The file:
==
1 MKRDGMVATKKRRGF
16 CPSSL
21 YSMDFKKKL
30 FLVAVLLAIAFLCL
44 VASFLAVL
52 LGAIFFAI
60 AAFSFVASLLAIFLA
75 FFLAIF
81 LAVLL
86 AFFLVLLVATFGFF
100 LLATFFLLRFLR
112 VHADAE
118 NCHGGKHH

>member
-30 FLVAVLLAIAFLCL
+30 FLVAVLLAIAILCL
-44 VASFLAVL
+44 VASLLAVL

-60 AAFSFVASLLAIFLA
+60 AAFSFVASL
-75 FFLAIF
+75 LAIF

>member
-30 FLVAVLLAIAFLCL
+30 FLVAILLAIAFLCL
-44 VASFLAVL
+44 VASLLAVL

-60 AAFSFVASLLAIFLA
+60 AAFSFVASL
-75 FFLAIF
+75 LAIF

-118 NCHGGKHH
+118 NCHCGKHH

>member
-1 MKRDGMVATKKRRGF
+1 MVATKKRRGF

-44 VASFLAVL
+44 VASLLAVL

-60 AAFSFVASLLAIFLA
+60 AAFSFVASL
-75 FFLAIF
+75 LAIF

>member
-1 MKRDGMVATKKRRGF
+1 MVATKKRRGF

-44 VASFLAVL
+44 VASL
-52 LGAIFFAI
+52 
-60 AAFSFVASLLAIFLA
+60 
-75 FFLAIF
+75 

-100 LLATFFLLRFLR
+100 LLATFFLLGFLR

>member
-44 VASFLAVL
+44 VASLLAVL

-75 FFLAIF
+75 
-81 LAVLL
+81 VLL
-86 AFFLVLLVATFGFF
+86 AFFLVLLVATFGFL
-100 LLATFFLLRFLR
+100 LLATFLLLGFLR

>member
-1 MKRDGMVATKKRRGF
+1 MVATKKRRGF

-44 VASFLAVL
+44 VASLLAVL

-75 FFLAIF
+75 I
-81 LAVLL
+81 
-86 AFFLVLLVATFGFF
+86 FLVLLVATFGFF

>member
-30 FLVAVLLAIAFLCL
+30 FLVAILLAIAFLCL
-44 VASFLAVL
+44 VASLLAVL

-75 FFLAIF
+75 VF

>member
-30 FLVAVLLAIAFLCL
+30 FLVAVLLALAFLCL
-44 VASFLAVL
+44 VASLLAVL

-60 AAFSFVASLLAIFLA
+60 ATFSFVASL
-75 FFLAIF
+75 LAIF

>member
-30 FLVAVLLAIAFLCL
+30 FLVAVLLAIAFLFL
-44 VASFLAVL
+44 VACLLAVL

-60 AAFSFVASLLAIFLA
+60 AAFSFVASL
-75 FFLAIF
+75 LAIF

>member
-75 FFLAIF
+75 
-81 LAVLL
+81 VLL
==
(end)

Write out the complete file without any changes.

1 MKRDGMVATKKRRGF
16 CPSSL
21 YSMDFKKKL
30 FLVAVLLAIAFLCL
44 VASFLAVL
52 LGAIFFAI
60 AAFSFVASLLAIFLA
75 FFLAIF
81 LAVLL
86 AFFLVLLVATFGFF
100 LLATFFLLRFLR
112 VHADAE
118 NCHGGKHH

>member
-30 FLVAVLLAIAFLCL
+30 FLVAVLLAIAILCL
-44 VASFLAVL
+44 VASLLAVL

-60 AAFSFVASLLAIFLA
+60 AAFSFVASL
-75 FFLAIF
+75 LAIF

>member
-30 FLVAVLLAIAFLCL
+30 FLVAILLAIAFLCL
-44 VASFLAVL
+44 VASLLAVL

-60 AAFSFVASLLAIFLA
+60 AAFSFVASL
-75 FFLAIF
+75 LAIF

-118 NCHGGKHH
+118 NCHCGKHH

>member
-1 MKRDGMVATKKRRGF
+1 MVATKKRRGF

-44 VASFLAVL
+44 VASLLAVL

-60 AAFSFVASLLAIFLA
+60 AAFSFVASL
-75 FFLAIF
+75 LAIF

>member
-1 MKRDGMVATKKRRGF
+1 MVATKKRRGF

-44 VASFLAVL
+44 VASL
-52 LGAIFFAI
+52 
-60 AAFSFVASLLAIFLA
+60 
-75 FFLAIF
+75 

-100 LLATFFLLRFLR
+100 LLATFFLLGFLR

>member
-44 VASFLAVL
+44 VASLLAVL

-75 FFLAIF
+75 
-81 LAVLL
+81 VLL
-86 AFFLVLLVATFGFF
+86 AFFLVLLVATFGFL
-100 LLATFFLLRFLR
+100 LLATFLLLGFLR

>member
-1 MKRDGMVATKKRRGF
+1 MVATKKRRGF

-44 VASFLAVL
+44 VASLLAVL

-75 FFLAIF
+75 I
-81 LAVLL
+81 
-86 AFFLVLLVATFGFF
+86 FLVLLVATFGFF

>member
-30 FLVAVLLAIAFLCL
+30 FLVAILLAIAFLCL
-44 VASFLAVL
+44 VASLLAVL

-75 FFLAIF
+75 VF

>member
-30 FLVAVLLAIAFLCL
+30 FLVAVLLALAFLCL
-44 VASFLAVL
+44 VASLLAVL

-60 AAFSFVASLLAIFLA
+60 ATFSFVASL
-75 FFLAIF
+75 LAIF

>member
-30 FLVAVLLAIAFLCL
+30 FLVAVLLAIAFLFL
-44 VASFLAVL
+44 VACLLAVL

-60 AAFSFVASLLAIFLA
+60 AAFSFVASL
-75 FFLAIF
+75 LAIF

>member
-75 FFLAIF
+75 
-81 LAVLL
+81 VLL